From Parked Cars to Leaderboards: The Story of the PGA Texas State Open for Troup’s Jake Smesler | news

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  From Parked Cars to Leaderboards: The Story of the PGA Texas State Open for Troup's Jake Smesler |  news

Last year Jake Smesler helped park cars during the PGA Texas State Open.

A year later, Smesler, a 2019 Troup High graduate and Stephen F. Austin student, is on the verge of making the two-day cut to golf in the final championship rounds.

To attend the event at the Cascades Club in Tyler, Smesler had to qualify, and he did so in style when he shot a 4 under 67 and battled a sore throat in a PGA qualifier at the Cascades Club on June 30th.

But he knew he didn’t want to park the 2020 Texas State Open champion Mitchell Meissner’s car, he wanted to play golf with it.

“I woke up the first morning last year and was running late for work and when I got there I was like, ‘Man, I should tee off now, I shouldn’t be parking cars out here.’ It humbled me a little, “said Smesler. “It made me work more and get where I want to be. I’ve worked for it and I feel like I deserve it.”

The North Texas PGA (NTPGA) event is sponsored by Higginbotham Construction in Tyler.

“My mom (Mandy Smesler) actually works for Higginbotham, so it’s pretty cool. But I actually work for the NTPGA. So if I don’t make the cut, I’ll be working out here tomorrow,” said Smesler.

To make sure he doesn’t park any cars, Smesler is watching the remainder of Wednesday’s weather-delayed tournament today. He scored a 71 on Tuesday and a 1-under 69 on Wednesday. He is 77th but could make the cut. The defending champion Meissner is tied in 49th place with -2.

His family took him to golf. His father Mark Smesler is a golfer and his grandmother Linda Bickery bought him his first plastic club set when he was one year old.

“When I was 3 I got a Snoopy set and I loved it,” he said. “I got it from Russell Duval, a friend of our family.”

His parents bought him a junior set that did not contain a cartoon character.

“I played in an NTPGA from the age of nine and played it every summer and a few in the spring,” said Smesler as he waited for his friends to finish their round. “When I got into high school, I played in a few All-American events.”

He said winning the Junior Azalea at the Hollytree Country Club in Tyler was a highlight for him in his senior year summer.

“It was one that I really wanted to win. I had played in it for so long and Hollytree was always my archenemy and I finally won and finally conquered it so it was a cool experience to win,” he said.

But his best moment was winning the state championship in Troup in his junior year.

“We were all very close friends on this team. In fact, there is a photo of the team when we were 5 years old at the club championship. We’d all got out of the pool waiting for our fathers to finish. So it was cool to grow up together and states to win, “said Smesler. “Even in fifth grade, I played with the high school team and watched them and wanted to be out there. Troup went to the States 11 years in a row so you want to be a part of it.”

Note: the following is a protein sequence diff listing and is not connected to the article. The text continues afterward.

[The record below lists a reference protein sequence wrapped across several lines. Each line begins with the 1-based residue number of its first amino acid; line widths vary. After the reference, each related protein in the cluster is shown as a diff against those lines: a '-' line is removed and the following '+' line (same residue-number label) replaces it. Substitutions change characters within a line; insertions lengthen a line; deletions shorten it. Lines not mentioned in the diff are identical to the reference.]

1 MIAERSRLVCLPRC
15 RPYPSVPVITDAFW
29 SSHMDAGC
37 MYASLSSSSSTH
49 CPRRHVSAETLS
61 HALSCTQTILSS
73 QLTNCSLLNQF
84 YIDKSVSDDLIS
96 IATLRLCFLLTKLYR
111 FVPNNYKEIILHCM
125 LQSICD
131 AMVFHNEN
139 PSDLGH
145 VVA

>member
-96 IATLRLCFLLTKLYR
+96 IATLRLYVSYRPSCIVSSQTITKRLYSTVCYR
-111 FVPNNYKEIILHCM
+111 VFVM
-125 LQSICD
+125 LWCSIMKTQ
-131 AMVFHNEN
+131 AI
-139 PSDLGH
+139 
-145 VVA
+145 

Smesler played basketball and golf when he was growing up. His mother was an excellent basketball player and taught him how to make free throws, the 3-foot shot.

“My mom played basketball when she was in high school and she said, ‘You’re going to learn to take free throws,’ and I’ve never missed free throws,” he said with a laugh after being reminded that he was now the 10-foot putt.

“The 10 feet are crucial for the pars. When you’re 16 years old, you hit the ball wide,” explained Smesler. “Attending a DI program at SFA has helped me get stronger and hit the ball a bit further, but mostly I do those 10-foot putts and the all-important par-putts that are needed.”

As a senior, he began taking lessons from PGA instructor Stetson McMillon of John Sikes Golf Academy at Hollytree Country Club, which he said also helped.

“It was a great experience playing the Texas State Open for the first time. I had fun the first two days and hopefully the cut will go my way,” said Smesler. “It was pretty cool, I had some viewers who knew me and the staff knew me and my colleagues for the NTPGA.”

156 golfers (including former Dallas Cowboys NFL quarterback Tony Romo and former Heisman Trophy winner Johnny Manziel) and 12 NTPGA professionals compete for the title at the 51st Higginbotham Texas State Open. The wallet is $ 200,000. The best 55 scores are advancing and Smesler is part of over 60 golfers who have the chance to move on.

Smesler will work hard at SFA for the next two years to see where his professional golf career could lead, he said. However, on his home course, the Hilltop Country Club in Troup, he is known as the “Swing Doctor”. Therefore, he wants to teach the game to children and adults.

“I want to give something back to this game that has given me so much. I want to be a golf instructor. It’s my dream. I want to teach it to juniors and adults,” said Smesler. “People will come and ask for tips and it’s pretty cool. Golf could take me anywhere in the country and with the new PGA headquarters in Frisco, I could get my teacher certification in Texas instead of going to Florida.”

Looking back on his first two rounds, Smesler said, “I made capital out of the par 5s. It may be good, it may not, but I’ll live with it because I’ve worked the hardest. And if I have to park cars.” , I agree. After all, I came to golf for two days! “

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